If you decide to buy one, “You really need to make sure the filter goes across the whole area of the mask,” MacIntyre says. “The air will flow down the path of least resistance,” so if you’re only using a small filter, air will just move around it. Experts recommend filters made of polypropylene, a plastic-derived material that carries an electrostatic charge that can help it trap incoming and outgoing particles. In a pinch, a few layers of tissue or paper towel could even add a little extra filtration, according to a recent study.

When should I wear a mask?

Research increasingly suggests coronavirus can spread via tiny respiratory particles that hang suspended in the air for minutes and even hours, in addition to direct contact with droplets from a sick person’s cough or sneeze. Airborne spread is particularly likely in indoor environments that aren’t well-ventilated.

“It’s pretty clear now that the indoor [transmission] risk is much higher than outdoor risk,” since viral particles dissipate better in fresh air, Abbott says. That means you should be wearing a mask any time you’re inside with other people—an increasingly likely situation as people go back to school and workplaces.

Even if you’re in your own section of a shared office, respiratory particles may circulate throughout the whole space depending on how well it’s ventilated, so it’s safest for everyone to wear a mask all day, Abbott says. (For proof that masks work inside, look to a Missouri hair salon where two stylists with coronavirus didn’t pass it to any of their 140 customers thanks to face masks.)

Even if you’re outside, Abbott says you should be masked any time you can’t maintain at least a six-foot distance from others.

And yes, you need a mask even if you think you’re not sick. “You’re actually most contagious in the days prior to showing any symptoms,” Abbott says. “That’s why it’s so important for a large portion of the population to be wearing masks. If you wait until you have symptoms, it’s too late.”

What about when I’m exercising?

If you’re working out in an indoor gym, you absolutely need to wear a mask, Abbott says.

If you’re exercising outdoors (and alone) in an uncrowded area, it’s probably safe to take the mask off. You’re unlikely to spread or catch the virus if you quickly pass someone else on a walk, run or bike ride, he says.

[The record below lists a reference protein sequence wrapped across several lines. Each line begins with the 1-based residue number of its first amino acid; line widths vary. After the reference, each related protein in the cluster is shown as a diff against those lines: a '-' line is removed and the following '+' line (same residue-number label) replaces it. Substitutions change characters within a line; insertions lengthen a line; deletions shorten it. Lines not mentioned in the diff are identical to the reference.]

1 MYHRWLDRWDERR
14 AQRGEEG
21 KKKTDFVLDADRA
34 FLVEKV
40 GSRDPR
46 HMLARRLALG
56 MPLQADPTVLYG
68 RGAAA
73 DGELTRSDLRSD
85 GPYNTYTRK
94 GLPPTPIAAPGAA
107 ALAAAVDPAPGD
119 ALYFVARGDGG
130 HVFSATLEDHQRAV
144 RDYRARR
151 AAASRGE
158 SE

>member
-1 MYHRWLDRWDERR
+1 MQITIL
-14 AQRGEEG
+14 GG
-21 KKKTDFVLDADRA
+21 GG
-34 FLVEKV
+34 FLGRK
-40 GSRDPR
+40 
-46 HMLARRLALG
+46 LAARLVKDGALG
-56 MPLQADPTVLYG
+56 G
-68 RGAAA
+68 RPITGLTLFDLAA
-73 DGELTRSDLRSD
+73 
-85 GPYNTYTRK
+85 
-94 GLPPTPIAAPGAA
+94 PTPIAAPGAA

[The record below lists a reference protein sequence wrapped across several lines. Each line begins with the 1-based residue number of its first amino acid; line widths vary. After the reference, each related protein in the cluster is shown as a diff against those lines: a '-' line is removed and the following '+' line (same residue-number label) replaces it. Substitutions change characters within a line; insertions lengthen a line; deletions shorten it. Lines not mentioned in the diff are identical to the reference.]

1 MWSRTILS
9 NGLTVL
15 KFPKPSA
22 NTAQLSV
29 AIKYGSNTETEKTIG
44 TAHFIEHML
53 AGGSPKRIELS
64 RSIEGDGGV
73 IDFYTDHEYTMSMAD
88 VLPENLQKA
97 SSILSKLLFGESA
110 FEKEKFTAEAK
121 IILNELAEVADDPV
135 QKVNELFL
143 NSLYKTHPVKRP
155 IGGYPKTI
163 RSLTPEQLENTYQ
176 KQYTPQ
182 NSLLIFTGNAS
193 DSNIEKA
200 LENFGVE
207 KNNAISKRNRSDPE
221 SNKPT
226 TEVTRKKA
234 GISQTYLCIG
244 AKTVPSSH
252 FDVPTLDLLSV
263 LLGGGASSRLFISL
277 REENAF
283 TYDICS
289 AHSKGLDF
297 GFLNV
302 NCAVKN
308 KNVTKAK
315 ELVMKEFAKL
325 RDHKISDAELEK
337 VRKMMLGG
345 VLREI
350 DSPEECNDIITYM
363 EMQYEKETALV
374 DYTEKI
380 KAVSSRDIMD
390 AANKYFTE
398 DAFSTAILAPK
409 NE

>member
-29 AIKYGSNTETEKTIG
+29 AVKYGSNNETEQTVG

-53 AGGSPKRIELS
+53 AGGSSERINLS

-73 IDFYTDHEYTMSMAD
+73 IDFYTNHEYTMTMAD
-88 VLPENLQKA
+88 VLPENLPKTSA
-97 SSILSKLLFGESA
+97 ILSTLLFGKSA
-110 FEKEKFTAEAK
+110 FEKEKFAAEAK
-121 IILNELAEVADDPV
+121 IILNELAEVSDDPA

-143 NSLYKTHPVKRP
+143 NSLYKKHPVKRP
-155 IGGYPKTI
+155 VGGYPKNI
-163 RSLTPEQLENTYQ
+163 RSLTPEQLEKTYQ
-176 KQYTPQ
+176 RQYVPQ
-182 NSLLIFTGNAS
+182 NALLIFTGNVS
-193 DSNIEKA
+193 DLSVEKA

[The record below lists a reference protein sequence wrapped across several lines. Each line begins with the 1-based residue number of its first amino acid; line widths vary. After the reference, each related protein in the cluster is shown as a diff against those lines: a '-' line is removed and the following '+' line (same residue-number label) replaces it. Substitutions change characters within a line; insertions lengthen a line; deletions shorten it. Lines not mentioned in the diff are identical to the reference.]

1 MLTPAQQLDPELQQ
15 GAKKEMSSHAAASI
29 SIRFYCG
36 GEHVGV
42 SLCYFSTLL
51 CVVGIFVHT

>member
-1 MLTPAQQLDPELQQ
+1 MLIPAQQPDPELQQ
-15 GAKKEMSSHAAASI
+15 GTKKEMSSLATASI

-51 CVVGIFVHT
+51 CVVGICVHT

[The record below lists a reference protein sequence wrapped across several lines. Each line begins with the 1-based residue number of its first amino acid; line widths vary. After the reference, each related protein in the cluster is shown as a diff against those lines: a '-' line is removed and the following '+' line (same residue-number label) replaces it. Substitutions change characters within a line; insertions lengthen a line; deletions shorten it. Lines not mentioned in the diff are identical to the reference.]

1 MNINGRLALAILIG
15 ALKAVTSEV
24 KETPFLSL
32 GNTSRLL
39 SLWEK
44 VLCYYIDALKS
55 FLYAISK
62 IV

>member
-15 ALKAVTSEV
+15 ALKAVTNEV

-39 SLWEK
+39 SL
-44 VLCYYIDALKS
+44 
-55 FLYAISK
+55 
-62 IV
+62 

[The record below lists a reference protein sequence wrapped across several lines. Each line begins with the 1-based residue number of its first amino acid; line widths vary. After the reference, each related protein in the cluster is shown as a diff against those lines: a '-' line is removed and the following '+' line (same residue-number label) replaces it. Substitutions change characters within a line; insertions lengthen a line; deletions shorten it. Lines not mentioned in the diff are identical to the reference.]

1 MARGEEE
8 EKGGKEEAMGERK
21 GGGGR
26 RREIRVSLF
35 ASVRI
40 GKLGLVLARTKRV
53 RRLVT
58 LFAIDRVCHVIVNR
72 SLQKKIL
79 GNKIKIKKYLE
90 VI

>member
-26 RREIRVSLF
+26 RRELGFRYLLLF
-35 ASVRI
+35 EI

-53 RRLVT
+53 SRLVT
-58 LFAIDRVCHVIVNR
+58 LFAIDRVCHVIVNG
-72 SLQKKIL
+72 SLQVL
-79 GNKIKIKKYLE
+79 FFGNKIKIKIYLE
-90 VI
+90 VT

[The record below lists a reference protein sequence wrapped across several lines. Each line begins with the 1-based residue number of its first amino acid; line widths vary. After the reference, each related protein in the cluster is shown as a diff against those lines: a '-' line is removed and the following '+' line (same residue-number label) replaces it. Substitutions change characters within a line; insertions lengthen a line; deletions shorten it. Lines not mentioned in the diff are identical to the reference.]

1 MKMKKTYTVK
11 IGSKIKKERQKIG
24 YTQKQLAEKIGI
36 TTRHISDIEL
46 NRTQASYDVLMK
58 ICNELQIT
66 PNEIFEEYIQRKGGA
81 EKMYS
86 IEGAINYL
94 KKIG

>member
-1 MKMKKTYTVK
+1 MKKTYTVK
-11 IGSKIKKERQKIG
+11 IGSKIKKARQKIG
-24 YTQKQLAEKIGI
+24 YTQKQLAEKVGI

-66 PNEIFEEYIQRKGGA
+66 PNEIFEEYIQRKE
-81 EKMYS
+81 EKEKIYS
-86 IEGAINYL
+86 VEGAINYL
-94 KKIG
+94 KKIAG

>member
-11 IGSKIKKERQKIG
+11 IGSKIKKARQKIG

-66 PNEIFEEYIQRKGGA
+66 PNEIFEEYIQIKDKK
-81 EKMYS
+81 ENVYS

Should I wear it at home?

Realistically, most people aren’t going to wear masks at home. But if you live with someone at high risk of getting severe coronavirus (like an elderly or chronically ill person) or who works in a high-risk environment (like a hospital), it may not be a bad idea, MacIntyre says.

And remember, coronavirus spreads easily within households. Housemates have probably been exposed to each other’s germs, so it doesn’t do much good when, for example, one partner wears a mask in public and the other doesn’t, Abbott says.

How should I wash my mask?

You can throw cloth masks in the washing machine with your regular laundry, MacIntyre says. Just make sure to use high heat and wash your mask after every use. MacIntyre recommends keeping at least two on hand so one is always clean.

Are there valid medical reasons not to wear a mask?

For the vast majority of people, wearing a fabric mask is safe and beneficial. The worst side effects most people can expect are a little discomfort, acne and “a false sense of security” that causes them to ease up on social distancing and other precautions, Abbott says.

Masks may exacerbate breathing problems for those who have issues with it under normal circumstances, such as patients with advanced emphysema or severe asthma, MacIntyre says. But that’s not a free pass to walk around bare-faced. “If you’ve got a condition that makes it more difficult for you to wear a mask, you just need to use other techniques to minimize the amount of time you need to wear a mask,” such as ordering food and supplies online to cut down on time spent in public, MacIntyre says.

And though face shields aren’t as effective as face masks, MacIntyre says they are still a decent backup for people who truly cannot wear a mask.

Write to Jamie Ducharme at jamie.ducharme@time.com.